• Christine Mason

    So I looked up Brigid in the Encyclopedia Mythica (http://www.pantheon.org/articles/b/brigid.html ) and I saw that she is the goddessof fire personifying inspiration (poetry), hearth (healing and fertility), and forge. To me, fire speaks about transformation. We speak of passing through the fire as a way to describe an ordeal. Passing something through fire is also thought of as a way to burn away impurities.
    Maybe Brigid is not so much a deity as an aspect of the universal mind that we all share in. While the jury is out on the existence of god/goddess, I am pretty sure that the universal consciousness is there, and everything, including all of us, express it. I find the analogy between a hologram and myself as an expression of universal mind works. I am to that mind as a drop of water is to the ocean. Each shares all the properties of the other, each is complete, but the ocean encompasses the drop as the universal mind encompasses me. This includes encompassing all the ways I, and other people, have found to explain or describe our reality. So Brigid is a way of describing the transformational aspects of the universe we inhabit.
    None of us can deny the ordeals that life presents us with, ranging from being denied the breast as an infant, to passing through adolescence, to devastating losses. We all experience stress during change; even change that we welcome brings stress. Perhaps Brigid speaks to that through the aspects of healing, birth, and creation that she addresses.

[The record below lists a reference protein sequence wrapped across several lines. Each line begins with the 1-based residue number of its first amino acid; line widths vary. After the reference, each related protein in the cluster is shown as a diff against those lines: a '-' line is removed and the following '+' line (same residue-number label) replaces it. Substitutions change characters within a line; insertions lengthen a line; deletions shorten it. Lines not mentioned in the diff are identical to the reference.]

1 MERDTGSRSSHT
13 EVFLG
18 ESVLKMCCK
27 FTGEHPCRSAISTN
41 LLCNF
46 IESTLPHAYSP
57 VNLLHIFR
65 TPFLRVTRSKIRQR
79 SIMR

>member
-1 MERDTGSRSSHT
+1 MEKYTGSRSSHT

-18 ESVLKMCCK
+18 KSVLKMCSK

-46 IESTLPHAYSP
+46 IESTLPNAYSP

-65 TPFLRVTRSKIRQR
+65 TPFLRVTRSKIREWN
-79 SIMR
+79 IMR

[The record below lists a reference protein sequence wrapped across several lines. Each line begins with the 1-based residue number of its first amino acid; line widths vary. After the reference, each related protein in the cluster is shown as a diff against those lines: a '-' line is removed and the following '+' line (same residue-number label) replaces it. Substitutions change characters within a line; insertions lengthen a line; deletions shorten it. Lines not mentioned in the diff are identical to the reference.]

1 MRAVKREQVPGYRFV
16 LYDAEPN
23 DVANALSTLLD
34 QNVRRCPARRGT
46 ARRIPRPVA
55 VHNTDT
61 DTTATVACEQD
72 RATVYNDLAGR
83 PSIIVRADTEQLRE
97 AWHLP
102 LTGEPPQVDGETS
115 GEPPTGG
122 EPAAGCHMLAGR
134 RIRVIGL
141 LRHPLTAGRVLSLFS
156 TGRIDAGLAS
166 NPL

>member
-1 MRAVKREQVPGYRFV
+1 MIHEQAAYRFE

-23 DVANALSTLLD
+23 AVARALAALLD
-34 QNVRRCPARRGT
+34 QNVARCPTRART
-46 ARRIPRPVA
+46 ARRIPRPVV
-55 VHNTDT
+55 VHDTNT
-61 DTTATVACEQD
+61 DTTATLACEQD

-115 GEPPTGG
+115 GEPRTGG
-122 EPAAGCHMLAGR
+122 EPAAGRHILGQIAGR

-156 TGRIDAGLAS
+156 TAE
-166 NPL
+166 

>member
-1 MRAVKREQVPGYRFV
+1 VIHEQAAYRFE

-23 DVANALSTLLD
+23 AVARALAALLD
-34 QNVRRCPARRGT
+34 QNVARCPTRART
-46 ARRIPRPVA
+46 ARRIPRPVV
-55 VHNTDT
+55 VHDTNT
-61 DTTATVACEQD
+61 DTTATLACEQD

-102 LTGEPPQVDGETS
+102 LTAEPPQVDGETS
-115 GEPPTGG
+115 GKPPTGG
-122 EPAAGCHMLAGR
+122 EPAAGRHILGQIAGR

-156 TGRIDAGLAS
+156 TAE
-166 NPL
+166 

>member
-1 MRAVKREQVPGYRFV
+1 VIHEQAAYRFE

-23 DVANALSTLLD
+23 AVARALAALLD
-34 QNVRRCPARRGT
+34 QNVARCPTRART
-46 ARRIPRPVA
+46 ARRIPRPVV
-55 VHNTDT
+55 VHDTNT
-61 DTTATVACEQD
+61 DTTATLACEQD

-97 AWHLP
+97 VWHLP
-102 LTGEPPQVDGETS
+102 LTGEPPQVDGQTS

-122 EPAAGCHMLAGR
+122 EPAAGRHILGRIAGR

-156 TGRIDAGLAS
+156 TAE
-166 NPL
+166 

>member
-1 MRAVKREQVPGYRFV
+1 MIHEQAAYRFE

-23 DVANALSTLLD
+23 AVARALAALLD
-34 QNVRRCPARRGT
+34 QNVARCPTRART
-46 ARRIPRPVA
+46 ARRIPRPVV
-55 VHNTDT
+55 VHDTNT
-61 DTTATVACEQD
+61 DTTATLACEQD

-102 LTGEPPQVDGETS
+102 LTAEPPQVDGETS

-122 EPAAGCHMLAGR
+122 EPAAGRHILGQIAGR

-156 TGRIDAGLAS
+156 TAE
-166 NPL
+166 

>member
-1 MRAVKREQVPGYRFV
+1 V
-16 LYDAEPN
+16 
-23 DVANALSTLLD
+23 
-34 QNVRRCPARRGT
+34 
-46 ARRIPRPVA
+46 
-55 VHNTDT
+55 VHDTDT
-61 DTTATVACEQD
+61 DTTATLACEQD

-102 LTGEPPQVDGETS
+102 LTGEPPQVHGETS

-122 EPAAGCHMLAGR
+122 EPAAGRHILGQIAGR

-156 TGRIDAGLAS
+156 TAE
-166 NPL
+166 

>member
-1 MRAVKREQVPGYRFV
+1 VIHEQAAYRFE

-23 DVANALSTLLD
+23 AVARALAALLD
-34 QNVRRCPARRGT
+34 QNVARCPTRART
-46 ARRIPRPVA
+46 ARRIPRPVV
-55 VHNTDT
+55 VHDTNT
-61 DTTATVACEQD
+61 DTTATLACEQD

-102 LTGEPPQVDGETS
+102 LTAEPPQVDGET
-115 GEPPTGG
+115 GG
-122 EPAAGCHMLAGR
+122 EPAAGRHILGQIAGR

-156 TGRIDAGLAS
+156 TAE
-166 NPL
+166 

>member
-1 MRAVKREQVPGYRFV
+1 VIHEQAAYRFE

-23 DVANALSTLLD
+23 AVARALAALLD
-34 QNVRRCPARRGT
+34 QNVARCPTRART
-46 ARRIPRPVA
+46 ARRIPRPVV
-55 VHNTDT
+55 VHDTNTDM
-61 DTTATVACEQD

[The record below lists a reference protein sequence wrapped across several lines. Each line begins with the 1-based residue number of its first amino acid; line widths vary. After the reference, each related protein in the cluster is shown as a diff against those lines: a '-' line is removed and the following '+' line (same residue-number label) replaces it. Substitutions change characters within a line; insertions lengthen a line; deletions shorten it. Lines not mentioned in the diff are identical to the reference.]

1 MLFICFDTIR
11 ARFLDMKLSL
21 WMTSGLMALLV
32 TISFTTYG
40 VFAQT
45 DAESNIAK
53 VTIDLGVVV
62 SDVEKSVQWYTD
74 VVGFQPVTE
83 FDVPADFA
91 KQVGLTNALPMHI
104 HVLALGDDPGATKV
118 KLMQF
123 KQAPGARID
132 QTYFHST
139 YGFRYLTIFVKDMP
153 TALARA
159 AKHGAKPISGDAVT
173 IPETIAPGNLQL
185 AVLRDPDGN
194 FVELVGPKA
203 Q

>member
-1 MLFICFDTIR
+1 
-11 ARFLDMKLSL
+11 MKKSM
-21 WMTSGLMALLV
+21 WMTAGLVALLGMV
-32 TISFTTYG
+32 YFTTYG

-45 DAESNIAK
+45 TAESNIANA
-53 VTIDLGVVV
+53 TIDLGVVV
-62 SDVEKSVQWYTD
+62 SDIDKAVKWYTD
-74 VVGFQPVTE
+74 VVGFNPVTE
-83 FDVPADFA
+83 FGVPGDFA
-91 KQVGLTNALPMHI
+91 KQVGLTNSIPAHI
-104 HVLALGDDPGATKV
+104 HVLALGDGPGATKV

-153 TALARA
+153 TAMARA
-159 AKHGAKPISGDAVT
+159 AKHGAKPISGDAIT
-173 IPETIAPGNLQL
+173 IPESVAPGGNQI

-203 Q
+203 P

I love the Brigid doll! She evokes something, even twice removed through photograph and internet. She seems to be saying something to me about acceptance. She seems to know that resisting the inevitable changes and transformations of our lives only brings pain. When one comes to terms with the fact that transformation and change inevitably accompany growth, the resistance fades and peace seeps in.
    I believe there is a way for all of our ‘sides’ to work together. Philosophical inclusivity as iterated by philosophers from all viewpoints and eras ranging from the Upanishads to Science of Mind seem to hold out the promise of peace through inclusion. Inclusion starts with acknowledgment of the real and enduring aspects of our universe, such as the transformational issues that Brigid personifies.

  • Gemmi Fuchsbau

    It’s a big step to let someone hold your hand. once, someone asked me “WHY would you want to do it alone?” I still remind myself of that question when I feel conflicted and overwhelmed.
    I usually find that my conflict is not with a specific choice, but with the choice of not doing it alone.

  • Linda Quest

    I’ve found that dedicating myself to the deity within me has assisted in connecting with the deities I perceive outside of myself.